A Walk with Grace

Movie review by
Tara McNamara, Common Sense Media
A Walk with Grace Movie Poster Image
Sweet but hokey Easter film romanticizes small-town life.
  • NR
  • 2019
  • 100 minutes

Parents say

No reviews yetAdd your rating

Kids say

No reviews yetAdd your rating

We think this movie stands out for:

A lot or a little?

The parents' guide to what's in this movie.

Positive Messages

"Prodigal son" story with heavy Christian messaging. Includes themes of redemption, responsibility, empathy, and following God's plan. Weighs the idea of selling a company out from under its loyal employees: "What does one man profit if he loses his own soul?"

Positive Role Models & Representations

On the plus side, female characters are smart, capable lawyers and businesswomen. And there's ome diversity within the supporting cast: The main character's daughter and sister-in-law are Latinx, and his buddy from high school is Black, although in a stereotypical job. But there's also some stereotyping. The Latinx "senioritas" are called to the dance floor when a white Midwestern band plays Latin music, women all "love a sale" and are distracted by shopping, and men bond over sports and lifting weights.

Violence

Mistrust between characters. A coach yells at a student athlete who shows compassion toward another athlete with a disability. Two adult men get into a fistfight (pushing, shoving, one punch).

Sex

Romance is in the air: Literally all of the characters are finding love. Many conversations about love and attraction. Kissing.

Language

One use each of "ass," "butt," and "idiot."

Consumerism
Drinking, Drugs & Smoking

Characters (including teens) meet at a music venue that serves alcohol. Adult characters drink beer and wine in social settings and at home. Lead character is a recovering alcoholic. A drunk character walks toward his car but is driven home by a friendly police officer.

What parents need to know

Parents need to know that A Walk with Grace is a faith-based romantic dramedy that offers a modern-day take on the Biblical story of the prodigal son. The story centers on Nate (David Lee Smith), a small-town-Ohio sports legend who moved to L.A. after graduation. The movie buys into the idea that big cities are nasty places full of shallow people, while small towns are comprised of kind folk who look out for one another. Iffy content is minimal: Just a few off-color words ("ass," "idiot"), a bit of social drinking (except for Nate, who's a recovering alcoholic), and a fistfight. You can also expect plenty of romance, with some (pretty tame) kissing. While Nate's daughter and sister-in-law are Latinx, sometimes the film's attempts at being inclusive are borderline offensive. For example, it just so happens that the local band (all white men) specialize in Latin music, and they call the two "senoritas" to the dance floor. Female characters are strong, independent thinkers in professional positions -- they're all lawyers or CEOs -- but they also all "love a sale" and are distracted by shopping (the men bond over sports and lifting weights).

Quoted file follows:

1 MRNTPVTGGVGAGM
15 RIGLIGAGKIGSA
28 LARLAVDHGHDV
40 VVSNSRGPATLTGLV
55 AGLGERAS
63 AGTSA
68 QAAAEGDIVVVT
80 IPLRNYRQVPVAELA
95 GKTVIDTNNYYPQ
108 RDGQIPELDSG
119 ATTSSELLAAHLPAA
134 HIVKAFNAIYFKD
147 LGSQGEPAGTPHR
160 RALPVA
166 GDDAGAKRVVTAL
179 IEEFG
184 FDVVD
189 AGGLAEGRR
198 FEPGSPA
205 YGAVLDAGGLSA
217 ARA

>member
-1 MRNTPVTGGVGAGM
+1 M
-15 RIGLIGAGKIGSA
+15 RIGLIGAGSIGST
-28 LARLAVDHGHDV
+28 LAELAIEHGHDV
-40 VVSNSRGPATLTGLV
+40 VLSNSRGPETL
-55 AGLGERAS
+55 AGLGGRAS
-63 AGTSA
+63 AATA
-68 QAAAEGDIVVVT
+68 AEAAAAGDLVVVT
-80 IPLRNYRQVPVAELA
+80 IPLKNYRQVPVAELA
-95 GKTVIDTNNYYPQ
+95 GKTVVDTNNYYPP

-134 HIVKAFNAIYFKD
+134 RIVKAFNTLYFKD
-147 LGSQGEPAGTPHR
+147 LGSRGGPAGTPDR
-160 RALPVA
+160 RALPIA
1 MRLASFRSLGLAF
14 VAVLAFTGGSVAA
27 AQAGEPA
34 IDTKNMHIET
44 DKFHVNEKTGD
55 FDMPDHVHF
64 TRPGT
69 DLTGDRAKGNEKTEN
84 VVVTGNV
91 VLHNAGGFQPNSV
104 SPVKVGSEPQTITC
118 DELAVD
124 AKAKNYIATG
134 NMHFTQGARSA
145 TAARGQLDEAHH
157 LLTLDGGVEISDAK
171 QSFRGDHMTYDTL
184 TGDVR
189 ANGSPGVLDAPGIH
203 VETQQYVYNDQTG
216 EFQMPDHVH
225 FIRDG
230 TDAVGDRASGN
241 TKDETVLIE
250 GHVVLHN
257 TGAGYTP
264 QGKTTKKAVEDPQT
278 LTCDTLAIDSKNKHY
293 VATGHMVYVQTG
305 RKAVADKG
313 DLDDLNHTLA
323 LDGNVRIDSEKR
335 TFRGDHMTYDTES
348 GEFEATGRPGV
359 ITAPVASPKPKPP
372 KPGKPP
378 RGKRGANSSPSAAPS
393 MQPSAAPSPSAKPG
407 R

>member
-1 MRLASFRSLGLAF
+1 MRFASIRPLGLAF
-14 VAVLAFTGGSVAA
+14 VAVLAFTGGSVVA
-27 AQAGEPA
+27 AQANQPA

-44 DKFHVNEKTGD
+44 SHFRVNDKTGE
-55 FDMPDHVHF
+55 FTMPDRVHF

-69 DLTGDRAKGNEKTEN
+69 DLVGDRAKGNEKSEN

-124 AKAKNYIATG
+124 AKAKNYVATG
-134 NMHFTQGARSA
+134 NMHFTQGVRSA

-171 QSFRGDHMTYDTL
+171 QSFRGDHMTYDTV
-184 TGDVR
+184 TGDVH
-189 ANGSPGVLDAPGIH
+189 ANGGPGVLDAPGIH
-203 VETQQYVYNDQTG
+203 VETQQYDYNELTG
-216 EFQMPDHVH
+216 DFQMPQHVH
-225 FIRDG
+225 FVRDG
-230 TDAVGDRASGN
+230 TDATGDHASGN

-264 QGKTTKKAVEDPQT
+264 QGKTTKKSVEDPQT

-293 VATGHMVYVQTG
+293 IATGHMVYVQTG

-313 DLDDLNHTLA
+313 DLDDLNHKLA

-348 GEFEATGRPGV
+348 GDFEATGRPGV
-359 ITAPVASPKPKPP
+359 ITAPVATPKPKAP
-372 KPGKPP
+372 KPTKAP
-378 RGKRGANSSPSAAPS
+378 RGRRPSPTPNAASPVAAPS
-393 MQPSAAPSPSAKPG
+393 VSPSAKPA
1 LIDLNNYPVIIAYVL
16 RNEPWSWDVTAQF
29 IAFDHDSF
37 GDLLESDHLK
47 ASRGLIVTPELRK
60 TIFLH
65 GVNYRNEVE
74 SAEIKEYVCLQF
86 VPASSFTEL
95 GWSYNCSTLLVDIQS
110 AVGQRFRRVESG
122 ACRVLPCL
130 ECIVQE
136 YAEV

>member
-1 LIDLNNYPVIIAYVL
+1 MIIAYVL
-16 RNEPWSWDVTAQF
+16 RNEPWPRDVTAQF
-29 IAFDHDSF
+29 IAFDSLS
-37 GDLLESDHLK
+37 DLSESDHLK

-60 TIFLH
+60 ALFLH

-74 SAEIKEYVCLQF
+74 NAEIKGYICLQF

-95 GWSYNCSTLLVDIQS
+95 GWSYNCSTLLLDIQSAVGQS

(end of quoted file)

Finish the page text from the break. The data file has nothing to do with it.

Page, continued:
Wondering if A Walk with Grace is OK for your kids?

Set preferences and get age-appropriate recommendations with Common Sense Media Plus. Join now

Continue reading Show less

User Reviews

  • Parents say
  • Kids say

There aren't any reviews yet. Be the first to review this title.

There aren't any reviews yet. Be the first to review this title.

What's the story?

After his mother passes away right before Easter, L.A.-based executive Nate (David Lee Smith) and his teen daughter return to the small Ohio town he grew up in in A WALK WITH GRACE. He learns that he's now part owner of his family's factory, which his cousin Sabrina (Jenni-Kate Deshon) has run for the last 20 years in his absence. Sabrina has lined up a lucrative sale for the factory, but Nate realizes that easy money has consequences.